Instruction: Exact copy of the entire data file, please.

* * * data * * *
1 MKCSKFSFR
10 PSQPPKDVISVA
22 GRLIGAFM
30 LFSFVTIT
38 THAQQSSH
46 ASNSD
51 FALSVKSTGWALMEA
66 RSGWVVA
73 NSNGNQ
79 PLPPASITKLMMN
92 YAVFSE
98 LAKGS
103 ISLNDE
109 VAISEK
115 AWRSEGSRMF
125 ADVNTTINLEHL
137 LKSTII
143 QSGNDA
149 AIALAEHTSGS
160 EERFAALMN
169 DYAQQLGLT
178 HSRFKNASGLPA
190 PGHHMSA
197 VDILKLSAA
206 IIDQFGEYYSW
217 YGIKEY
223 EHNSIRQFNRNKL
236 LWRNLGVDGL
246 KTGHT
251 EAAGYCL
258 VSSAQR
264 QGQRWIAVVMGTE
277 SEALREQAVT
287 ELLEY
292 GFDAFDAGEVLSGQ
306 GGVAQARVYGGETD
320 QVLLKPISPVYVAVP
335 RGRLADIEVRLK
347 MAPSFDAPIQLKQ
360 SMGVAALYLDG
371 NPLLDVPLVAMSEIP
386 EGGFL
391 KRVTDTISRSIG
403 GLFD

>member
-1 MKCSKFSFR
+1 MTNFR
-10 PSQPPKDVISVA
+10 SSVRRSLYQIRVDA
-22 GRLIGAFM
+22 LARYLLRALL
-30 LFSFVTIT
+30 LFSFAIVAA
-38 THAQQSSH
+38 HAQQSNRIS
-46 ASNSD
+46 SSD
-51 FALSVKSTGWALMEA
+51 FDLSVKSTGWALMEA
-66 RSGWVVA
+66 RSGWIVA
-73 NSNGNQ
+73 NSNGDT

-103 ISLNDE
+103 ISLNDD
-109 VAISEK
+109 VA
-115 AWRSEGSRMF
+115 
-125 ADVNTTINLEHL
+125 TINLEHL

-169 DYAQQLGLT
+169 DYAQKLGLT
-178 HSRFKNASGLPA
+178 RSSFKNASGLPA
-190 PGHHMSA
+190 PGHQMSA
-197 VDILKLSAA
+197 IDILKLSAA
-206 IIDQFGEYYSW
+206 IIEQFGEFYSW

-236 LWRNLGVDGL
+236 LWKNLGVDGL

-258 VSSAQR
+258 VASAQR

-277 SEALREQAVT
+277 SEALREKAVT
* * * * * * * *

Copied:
1 MKCSKFSFR
10 PSQPPKDVISVA
22 GRLIGAFM
30 LFSFVTIT
38 THAQQSSH
46 ASNSD
51 FALSVKSTGWALMEA
66 RSGWVVA
73 NSNGNQ
79 PLPPASITKLMMN
92 YAVFSE
98 LAKGS
103 ISLNDE
109 VAISEK
115 AWRSEGSRMF
125 ADVNTTINLEHL
137 LKSTII
143 QSGNDA
149 AIALAEHTSGS
160 EERFAALMN
169 DYAQQLGLT
178 HSRFKNASGLPA
190 PGHHMSA
197 VDILKLSAA
206 IIDQFGEYYSW
217 YGIKEY
223 EHNSIRQFNRNKL
236 LWRNLGVDGL
246 KTGHT
251 EAAGYCL
258 VSSAQR
264 QGQRWIAVVMGTE
277 SEALREQAVT
287 ELLEY
292 GFDAFDAGEVLSGQ
306 GGVAQARVYGGETD
320 QVLLKPISPVYVAVP
335 RGRLADIEVRLK
347 MAPSFDAPIQLKQ
360 SMGVAALYLDG
371 NPLLDVPLVAMSEIP
386 EGGFL
391 KRVTDTISRSIG
403 GLFD

>member
-1 MKCSKFSFR
+1 MTNFR
-10 PSQPPKDVISVA
+10 SSVRRSLYQIRVDA
-22 GRLIGAFM
+22 LARYLLRALL
-30 LFSFVTIT
+30 LFSFAIVAA
-38 THAQQSSH
+38 HAQQSNRIS
-46 ASNSD
+46 SSD
-51 FALSVKSTGWALMEA
+51 FDLSVKSTGWALMEA
-66 RSGWVVA
+66 RSGWIVA
-73 NSNGNQ
+73 NSNGDT

-103 ISLNDE
+103 ISLNDD
-109 VAISEK
+109 VA
-115 AWRSEGSRMF
+115 
-125 ADVNTTINLEHL
+125 TINLEHL

-169 DYAQQLGLT
+169 DYAQKLGLT
-178 HSRFKNASGLPA
+178 RSSFKNASGLPA
-190 PGHHMSA
+190 PGHQMSA
-197 VDILKLSAA
+197 IDILKLSAA
-206 IIDQFGEYYSW
+206 IIEQFGEFYSW

-236 LWRNLGVDGL
+236 LWKNLGVDGL

-258 VSSAQR
+258 VASAQR

-277 SEALREQAVT
+277 SEALREKAVT